NIN Plays Superb Show To Mildly Satisfied Crowd
Originally published in CDNow All Star Music News on November 1, 1999
Many have had their doubts if Nine Inch Nails' new album, The Fragile, would work as well live as on CD, but Friday (Nov. 19)'s show at Colosseum in Munich, Germany put those naysayers to rest. In fact, if the album would have displayed such a powerful blend of feelings, soft and tender melodic parts, driving rock guitars and fast, furious techno beats, maybe it wouldn?t have made the fastest and hardest hitting crash from the No. 1 spot of The Billboard 200 ever. Trent Reznor showed that he truly possesses an amazing voice that can croon, groan, yell and whisper -- capturing the whole range of his emotions in one song. The concert was an experience not just for the music but also for the audience. Not even at fetish parties is so much pale, mutilated, pierced, and tattooed flesh on public display. Reznor?s buff body in a black action man outfit had an air of glowing health that was a bit at odds with his tortured genius stage antics. His band, consisting of Robin Finck (guitar), Charlie Clouser (keyboards), Danny Lohner (guitar/bass), and Jerome Dillon (drums), made it seem as if Reznor has ventured into genetic engineering. With sheer black shirts, burgundy hair, and matching make-up, they distinctively looked like clones of the band he helped launch, Marilyn Manson. From the moment the band took the stage, the hard core fans up front went mad -- even madder, though, when Reznor took to the guitar or keyboards himself. A definite flaw of the performance were Reznor?s first words to the audience at the beginning of "March of the Pigs," the third song of the evening. He greeted the crowd with "Hello, you German pigs!" No doubt intended as a witticism, but the roughly 2,500 people who?d paid for their tickets might have deserved more courtesy. The feeble "I missed you pigs" after the song couldn?t quite take the sour taste away. As expected, most of the set list consisted of material from The Fragile. About 40 minutes into the show, the stage changed and the fierce light show gave way to a projected image of the sea, accompanying "La Mer/The Great Below," which had the crowd mesmerized for music and visuals alike. During the encore -- right after "Starfuckers Inc." finished off with his best Carly Simon impersonation "You?re so vain, you?ll probably think this song is about you" -- Reznor played a furious, but surprisingly melodic "Closer" where he looked about to inseminate his virginal white guitar. Regardless that the show was superb and made his studio work look pale in comparison, Reznor somehow failed to connect with the audience, even if he thanked them for being a "great fucking audience tonight." Most of the crowd left quickly and quietly after the gig finished an hour and 45 minutes later, looking somehow confused and only mildly satisfied.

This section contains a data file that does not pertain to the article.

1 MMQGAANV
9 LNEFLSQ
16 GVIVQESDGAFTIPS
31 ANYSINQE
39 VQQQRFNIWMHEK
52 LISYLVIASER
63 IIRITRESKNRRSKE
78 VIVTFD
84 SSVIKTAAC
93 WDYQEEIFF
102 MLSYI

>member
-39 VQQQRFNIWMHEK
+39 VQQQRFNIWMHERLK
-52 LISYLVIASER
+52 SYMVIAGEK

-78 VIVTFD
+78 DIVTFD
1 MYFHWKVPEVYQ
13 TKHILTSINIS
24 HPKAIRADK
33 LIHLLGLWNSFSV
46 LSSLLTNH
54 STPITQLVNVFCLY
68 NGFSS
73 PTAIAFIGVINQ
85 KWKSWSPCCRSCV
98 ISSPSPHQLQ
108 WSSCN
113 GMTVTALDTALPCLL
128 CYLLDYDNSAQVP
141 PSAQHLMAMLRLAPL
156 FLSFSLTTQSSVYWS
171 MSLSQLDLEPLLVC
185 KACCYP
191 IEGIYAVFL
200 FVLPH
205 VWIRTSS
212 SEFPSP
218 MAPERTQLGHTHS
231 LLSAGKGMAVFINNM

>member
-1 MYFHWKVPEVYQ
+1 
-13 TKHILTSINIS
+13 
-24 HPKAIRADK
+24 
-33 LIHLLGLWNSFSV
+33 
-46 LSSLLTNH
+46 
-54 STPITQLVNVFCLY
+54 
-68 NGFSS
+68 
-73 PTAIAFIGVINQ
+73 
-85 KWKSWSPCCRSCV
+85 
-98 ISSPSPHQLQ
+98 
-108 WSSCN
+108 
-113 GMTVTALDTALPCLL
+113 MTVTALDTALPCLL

Transcribed by Keith Duemling